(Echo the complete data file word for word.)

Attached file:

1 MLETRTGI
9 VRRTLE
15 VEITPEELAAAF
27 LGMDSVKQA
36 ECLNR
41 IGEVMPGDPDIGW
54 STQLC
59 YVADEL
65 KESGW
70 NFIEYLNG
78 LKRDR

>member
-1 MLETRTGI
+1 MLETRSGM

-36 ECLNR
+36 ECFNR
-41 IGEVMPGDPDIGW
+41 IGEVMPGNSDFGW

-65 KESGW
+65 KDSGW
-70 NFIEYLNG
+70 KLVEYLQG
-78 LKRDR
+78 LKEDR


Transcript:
1 MLETRTGI
9 VRRTLE
15 VEITPEELAAAF
27 LGMDSVKQA
36 ECLNR
41 IGEVMPGDPDIGW
54 STQLC
59 YVADEL
65 KESGW
70 NFIEYLNG
78 LKRDR

>member
-1 MLETRTGI
+1 MLETRSGM

-36 ECLNR
+36 ECFNR
-41 IGEVMPGDPDIGW
+41 IGEVMPGNSDFGW

-65 KESGW
+65 KDSGW
-70 NFIEYLNG
+70 KLVEYLQG
-78 LKRDR
+78 LKEDR